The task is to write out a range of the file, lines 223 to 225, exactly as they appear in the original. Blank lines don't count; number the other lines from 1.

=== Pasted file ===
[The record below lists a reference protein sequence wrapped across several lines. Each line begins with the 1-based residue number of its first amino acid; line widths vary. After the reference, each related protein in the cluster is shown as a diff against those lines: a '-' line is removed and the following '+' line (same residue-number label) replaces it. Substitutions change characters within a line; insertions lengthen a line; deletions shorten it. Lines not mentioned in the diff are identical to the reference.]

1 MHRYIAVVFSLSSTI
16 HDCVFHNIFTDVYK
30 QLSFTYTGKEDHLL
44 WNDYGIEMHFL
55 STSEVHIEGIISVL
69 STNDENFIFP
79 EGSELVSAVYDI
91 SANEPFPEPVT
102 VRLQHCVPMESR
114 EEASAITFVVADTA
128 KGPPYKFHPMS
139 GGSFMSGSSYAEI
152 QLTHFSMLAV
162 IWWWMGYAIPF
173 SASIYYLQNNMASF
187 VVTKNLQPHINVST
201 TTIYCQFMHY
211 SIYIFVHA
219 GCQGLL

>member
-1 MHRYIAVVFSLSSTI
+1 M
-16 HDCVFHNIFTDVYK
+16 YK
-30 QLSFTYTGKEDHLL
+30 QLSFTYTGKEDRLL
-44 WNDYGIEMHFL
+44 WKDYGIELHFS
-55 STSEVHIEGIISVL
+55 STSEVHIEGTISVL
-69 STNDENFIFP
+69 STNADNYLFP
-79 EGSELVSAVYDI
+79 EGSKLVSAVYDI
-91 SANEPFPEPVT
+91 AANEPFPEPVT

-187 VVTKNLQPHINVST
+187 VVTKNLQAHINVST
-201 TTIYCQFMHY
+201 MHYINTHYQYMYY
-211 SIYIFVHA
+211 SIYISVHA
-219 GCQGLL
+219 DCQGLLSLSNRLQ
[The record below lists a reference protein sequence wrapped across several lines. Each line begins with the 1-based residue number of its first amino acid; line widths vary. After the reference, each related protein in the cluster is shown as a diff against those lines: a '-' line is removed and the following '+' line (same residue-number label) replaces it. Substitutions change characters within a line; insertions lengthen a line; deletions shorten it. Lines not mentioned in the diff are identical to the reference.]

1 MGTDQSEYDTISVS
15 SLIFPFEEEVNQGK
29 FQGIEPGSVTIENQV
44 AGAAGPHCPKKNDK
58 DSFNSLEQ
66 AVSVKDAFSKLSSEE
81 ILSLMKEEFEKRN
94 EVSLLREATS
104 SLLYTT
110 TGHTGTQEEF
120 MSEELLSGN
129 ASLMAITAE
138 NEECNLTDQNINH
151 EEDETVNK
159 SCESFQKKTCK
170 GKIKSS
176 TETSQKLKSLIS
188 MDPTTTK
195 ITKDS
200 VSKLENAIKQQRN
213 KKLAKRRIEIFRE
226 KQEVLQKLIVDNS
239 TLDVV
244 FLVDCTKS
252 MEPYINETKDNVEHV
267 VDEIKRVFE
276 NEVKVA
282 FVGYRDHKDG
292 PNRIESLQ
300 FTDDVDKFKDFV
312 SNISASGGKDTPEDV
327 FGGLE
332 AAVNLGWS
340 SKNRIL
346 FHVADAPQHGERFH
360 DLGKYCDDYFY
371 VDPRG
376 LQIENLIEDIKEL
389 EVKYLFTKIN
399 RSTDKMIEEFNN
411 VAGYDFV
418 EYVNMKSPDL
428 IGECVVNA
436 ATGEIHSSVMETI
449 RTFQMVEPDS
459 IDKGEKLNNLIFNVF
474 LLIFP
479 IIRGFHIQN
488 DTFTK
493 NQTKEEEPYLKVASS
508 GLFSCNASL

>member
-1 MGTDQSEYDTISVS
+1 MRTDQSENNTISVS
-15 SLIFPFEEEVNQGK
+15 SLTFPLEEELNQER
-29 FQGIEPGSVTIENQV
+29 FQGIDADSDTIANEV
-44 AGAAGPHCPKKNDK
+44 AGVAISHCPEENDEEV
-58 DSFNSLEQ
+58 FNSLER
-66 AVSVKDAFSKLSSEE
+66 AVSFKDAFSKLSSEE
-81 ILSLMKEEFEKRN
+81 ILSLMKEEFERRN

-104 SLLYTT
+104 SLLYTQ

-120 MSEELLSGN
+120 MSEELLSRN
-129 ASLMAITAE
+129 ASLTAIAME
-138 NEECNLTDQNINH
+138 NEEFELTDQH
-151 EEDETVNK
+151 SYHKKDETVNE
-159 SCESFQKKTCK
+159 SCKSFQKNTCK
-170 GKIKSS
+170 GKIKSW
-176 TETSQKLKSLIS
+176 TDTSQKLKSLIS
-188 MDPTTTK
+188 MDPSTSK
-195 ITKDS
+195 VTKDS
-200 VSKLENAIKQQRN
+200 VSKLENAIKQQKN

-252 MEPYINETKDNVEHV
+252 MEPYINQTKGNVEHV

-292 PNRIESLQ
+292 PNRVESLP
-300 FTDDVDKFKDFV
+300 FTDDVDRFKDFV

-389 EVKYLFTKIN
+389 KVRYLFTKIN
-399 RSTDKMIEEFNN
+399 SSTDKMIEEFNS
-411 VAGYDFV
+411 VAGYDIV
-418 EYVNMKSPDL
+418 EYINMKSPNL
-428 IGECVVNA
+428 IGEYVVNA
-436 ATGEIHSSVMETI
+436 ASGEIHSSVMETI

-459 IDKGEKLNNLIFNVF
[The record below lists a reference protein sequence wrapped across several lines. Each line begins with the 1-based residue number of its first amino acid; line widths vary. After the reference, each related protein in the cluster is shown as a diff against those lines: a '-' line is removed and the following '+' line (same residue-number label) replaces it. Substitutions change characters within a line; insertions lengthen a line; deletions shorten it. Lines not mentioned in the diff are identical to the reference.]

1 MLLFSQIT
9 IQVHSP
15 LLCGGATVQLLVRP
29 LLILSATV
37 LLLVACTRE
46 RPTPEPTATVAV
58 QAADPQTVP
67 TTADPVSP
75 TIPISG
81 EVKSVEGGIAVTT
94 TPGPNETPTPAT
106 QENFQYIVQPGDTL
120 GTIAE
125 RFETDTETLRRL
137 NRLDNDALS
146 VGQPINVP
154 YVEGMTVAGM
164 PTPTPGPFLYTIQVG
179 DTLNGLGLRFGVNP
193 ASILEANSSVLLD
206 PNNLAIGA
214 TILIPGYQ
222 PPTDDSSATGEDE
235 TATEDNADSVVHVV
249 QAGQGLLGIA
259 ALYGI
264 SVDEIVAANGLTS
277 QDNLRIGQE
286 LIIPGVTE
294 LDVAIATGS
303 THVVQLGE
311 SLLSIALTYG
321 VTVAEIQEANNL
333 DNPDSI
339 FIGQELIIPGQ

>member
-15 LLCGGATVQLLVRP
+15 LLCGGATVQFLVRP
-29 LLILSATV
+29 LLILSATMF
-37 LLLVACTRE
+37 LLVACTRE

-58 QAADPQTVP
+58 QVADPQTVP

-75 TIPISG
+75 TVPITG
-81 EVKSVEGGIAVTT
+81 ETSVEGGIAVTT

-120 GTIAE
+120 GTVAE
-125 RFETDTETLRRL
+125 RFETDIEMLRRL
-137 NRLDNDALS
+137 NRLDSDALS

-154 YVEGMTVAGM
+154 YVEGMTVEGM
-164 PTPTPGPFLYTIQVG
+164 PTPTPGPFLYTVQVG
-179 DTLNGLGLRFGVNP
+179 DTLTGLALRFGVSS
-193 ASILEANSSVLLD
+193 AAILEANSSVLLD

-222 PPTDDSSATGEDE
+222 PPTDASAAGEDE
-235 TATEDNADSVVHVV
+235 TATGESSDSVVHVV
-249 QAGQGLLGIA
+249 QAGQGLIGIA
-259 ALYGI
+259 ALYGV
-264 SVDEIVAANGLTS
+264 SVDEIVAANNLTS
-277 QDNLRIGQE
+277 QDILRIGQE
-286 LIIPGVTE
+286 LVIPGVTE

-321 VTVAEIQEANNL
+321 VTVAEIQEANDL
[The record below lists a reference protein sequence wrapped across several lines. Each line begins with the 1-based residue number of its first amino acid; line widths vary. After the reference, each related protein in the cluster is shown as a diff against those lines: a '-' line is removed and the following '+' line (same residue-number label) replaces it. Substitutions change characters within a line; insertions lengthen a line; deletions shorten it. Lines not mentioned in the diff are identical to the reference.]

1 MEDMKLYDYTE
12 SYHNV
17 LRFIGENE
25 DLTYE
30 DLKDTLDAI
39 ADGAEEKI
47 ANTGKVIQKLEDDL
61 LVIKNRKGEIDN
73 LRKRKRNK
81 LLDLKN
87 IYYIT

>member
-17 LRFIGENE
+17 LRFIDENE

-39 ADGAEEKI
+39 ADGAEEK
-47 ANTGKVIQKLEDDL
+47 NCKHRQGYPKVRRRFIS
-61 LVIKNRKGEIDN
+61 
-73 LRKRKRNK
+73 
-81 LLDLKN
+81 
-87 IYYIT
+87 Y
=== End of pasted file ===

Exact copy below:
-259 ALYGI
+259 ALYGV
-264 SVDEIVAANGLTS